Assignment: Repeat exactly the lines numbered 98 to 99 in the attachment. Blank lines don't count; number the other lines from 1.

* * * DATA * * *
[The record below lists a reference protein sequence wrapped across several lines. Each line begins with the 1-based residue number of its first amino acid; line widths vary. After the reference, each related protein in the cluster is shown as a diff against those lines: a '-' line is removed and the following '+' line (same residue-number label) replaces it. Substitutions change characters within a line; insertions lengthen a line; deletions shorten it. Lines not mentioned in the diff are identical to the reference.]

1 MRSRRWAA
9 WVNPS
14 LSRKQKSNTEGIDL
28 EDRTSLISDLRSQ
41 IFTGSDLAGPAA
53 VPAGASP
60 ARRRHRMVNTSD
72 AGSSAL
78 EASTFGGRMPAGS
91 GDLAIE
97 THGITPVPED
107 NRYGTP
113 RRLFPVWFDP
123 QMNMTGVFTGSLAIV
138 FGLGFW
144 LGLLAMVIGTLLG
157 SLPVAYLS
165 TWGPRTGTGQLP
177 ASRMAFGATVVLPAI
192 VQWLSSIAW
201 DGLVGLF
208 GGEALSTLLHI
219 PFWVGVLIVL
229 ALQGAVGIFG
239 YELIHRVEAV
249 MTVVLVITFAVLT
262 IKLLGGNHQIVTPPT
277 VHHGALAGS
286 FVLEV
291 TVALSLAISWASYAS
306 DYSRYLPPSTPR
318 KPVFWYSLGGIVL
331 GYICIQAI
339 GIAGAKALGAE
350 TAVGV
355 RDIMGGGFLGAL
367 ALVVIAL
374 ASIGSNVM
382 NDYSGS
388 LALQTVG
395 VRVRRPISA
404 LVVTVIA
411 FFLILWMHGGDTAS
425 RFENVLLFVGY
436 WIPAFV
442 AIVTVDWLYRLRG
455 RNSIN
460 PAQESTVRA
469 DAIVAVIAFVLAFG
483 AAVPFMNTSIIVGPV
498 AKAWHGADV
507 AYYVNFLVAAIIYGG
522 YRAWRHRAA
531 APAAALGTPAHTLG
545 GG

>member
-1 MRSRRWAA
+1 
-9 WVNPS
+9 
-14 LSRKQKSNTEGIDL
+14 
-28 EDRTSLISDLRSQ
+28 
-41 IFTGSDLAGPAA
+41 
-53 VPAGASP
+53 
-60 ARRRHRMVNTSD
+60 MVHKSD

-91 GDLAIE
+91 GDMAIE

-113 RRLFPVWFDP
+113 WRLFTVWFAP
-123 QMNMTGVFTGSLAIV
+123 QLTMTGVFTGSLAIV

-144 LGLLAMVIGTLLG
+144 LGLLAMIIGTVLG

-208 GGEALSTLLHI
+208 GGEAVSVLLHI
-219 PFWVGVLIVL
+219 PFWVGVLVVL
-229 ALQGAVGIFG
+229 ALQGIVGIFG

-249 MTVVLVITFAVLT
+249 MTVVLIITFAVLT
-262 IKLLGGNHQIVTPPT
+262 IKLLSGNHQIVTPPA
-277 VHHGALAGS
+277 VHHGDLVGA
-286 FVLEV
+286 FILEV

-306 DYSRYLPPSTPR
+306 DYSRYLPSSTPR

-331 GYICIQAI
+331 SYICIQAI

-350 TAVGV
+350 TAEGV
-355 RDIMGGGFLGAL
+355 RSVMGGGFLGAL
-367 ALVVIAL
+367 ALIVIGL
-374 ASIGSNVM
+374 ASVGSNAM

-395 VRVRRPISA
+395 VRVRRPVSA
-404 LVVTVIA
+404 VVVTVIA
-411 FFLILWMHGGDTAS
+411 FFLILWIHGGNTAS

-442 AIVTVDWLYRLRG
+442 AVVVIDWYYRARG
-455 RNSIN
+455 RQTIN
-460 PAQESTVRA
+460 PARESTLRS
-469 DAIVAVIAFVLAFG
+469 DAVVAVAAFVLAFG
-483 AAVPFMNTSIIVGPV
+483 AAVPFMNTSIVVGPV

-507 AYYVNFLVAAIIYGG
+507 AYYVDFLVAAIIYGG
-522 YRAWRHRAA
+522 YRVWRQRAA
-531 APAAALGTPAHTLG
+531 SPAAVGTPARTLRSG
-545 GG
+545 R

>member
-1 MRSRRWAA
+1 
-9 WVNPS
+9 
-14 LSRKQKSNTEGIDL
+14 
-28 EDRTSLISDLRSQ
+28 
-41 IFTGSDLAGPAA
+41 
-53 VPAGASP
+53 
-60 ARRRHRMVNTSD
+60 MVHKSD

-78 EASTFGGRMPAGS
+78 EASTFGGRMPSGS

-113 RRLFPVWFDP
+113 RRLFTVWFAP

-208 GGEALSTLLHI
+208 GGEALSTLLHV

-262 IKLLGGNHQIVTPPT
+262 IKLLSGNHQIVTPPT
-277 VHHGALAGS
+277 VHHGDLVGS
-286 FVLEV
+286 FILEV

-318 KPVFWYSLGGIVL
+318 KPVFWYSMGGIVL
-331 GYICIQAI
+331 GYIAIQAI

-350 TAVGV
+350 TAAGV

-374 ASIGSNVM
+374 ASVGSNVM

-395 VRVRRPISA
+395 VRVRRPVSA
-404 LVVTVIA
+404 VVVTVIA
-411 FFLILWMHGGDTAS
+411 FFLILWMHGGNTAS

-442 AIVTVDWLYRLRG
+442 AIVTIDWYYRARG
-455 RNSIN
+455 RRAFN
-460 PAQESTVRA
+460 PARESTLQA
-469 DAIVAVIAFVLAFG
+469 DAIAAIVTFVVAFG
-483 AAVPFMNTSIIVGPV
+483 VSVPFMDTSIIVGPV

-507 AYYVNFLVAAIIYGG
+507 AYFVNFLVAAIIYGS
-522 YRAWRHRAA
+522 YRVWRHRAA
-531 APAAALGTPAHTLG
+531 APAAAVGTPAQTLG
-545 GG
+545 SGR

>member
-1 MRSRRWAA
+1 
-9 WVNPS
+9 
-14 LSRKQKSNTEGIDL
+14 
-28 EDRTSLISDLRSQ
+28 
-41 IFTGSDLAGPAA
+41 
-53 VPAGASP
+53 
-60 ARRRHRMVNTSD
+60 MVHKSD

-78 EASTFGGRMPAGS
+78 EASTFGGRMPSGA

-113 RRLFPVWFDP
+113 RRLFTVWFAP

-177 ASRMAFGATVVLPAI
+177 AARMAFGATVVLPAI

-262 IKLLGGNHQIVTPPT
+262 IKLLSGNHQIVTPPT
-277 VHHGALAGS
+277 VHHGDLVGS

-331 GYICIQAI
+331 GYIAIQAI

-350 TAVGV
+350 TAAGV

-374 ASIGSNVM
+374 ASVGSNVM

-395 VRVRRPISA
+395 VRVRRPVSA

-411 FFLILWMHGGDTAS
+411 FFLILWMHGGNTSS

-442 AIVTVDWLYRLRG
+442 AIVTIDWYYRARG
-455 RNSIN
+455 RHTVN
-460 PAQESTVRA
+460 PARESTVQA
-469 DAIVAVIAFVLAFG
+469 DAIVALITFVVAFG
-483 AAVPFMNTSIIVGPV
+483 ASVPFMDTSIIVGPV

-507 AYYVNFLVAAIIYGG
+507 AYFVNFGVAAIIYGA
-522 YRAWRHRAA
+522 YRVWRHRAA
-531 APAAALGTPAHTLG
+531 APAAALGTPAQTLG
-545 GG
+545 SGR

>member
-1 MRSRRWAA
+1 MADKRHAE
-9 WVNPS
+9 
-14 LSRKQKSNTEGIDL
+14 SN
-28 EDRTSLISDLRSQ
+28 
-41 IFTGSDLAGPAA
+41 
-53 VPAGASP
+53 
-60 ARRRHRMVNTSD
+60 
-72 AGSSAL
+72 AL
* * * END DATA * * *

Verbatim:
-350 TAVGV
+350 TAEGV